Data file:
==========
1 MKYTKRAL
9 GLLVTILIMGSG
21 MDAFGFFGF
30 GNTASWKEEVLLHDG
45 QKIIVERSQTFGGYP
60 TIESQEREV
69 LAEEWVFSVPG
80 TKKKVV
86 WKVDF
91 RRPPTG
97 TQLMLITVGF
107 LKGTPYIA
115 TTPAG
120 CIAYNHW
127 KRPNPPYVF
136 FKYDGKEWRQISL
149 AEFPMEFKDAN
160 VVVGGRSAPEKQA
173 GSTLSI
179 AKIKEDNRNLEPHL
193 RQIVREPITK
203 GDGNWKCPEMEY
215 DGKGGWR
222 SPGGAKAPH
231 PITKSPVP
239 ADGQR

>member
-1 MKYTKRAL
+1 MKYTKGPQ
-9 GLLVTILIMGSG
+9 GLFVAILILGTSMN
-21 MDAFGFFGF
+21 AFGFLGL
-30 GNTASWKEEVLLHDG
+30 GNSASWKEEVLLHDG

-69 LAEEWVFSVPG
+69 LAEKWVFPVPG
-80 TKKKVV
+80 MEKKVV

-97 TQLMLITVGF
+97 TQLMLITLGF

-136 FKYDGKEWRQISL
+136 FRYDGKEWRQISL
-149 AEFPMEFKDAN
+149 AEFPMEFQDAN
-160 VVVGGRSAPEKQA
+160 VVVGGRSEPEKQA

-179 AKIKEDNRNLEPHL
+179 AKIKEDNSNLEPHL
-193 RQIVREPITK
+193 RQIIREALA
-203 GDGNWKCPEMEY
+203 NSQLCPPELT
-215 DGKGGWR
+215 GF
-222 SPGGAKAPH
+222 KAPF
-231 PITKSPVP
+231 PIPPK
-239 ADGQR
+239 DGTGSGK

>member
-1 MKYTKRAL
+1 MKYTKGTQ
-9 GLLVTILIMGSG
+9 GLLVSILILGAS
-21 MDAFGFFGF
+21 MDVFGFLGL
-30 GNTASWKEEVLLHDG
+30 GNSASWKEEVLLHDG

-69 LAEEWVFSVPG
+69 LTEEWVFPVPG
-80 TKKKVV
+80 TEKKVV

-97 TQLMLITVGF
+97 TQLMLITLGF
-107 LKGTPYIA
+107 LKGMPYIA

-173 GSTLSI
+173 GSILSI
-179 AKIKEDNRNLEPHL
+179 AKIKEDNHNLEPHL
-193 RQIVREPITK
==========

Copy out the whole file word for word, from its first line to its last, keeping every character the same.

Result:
1 MKYTKRAL
9 GLLVTILIMGSG
21 MDAFGFFGF
30 GNTASWKEEVLLHDG
45 QKIIVERSQTFGGYP
60 TIESQEREV
69 LAEEWVFSVPG
80 TKKKVV
86 WKVDF
91 RRPPTG
97 TQLMLITVGF
107 LKGTPYIA
115 TTPAG
120 CIAYNHW
127 KRPNPPYVF
136 FKYDGKEWRQISL
149 AEFPMEFKDAN
160 VVVGGRSAPEKQA
173 GSTLSI
179 AKIKEDNRNLEPHL
193 RQIVREPITK
203 GDGNWKCPEMEY
215 DGKGGWR
222 SPGGAKAPH
231 PITKSPVP
239 ADGQR

>member
-1 MKYTKRAL
+1 MKYTKGPQ
-9 GLLVTILIMGSG
+9 GLFVAILILGTSMN
-21 MDAFGFFGF
+21 AFGFLGL
-30 GNTASWKEEVLLHDG
+30 GNSASWKEEVLLHDG

-69 LAEEWVFSVPG
+69 LAEKWVFPVPG
-80 TKKKVV
+80 MEKKVV

-97 TQLMLITVGF
+97 TQLMLITLGF

-136 FKYDGKEWRQISL
+136 FRYDGKEWRQISL
-149 AEFPMEFKDAN
+149 AEFPMEFQDAN
-160 VVVGGRSAPEKQA
+160 VVVGGRSEPEKQA

-179 AKIKEDNRNLEPHL
+179 AKIKEDNSNLEPHL
-193 RQIVREPITK
+193 RQIIREALA
-203 GDGNWKCPEMEY
+203 NSQLCPPELT
-215 DGKGGWR
+215 GF
-222 SPGGAKAPH
+222 KAPF
-231 PITKSPVP
+231 PIPPK
-239 ADGQR
+239 DGTGSGK

>member
-1 MKYTKRAL
+1 MKYTKGTQ
-9 GLLVTILIMGSG
+9 GLLVSILILGAS
-21 MDAFGFFGF
+21 MDVFGFLGL
-30 GNTASWKEEVLLHDG
+30 GNSASWKEEVLLHDG

-69 LAEEWVFSVPG
+69 LTEEWVFPVPG
-80 TKKKVV
+80 TEKKVV

-97 TQLMLITVGF
+97 TQLMLITLGF
-107 LKGTPYIA
+107 LKGMPYIA

-173 GSTLSI
+173 GSILSI
-179 AKIKEDNRNLEPHL
+179 AKIKEDNHNLEPHL
-193 RQIVREPITK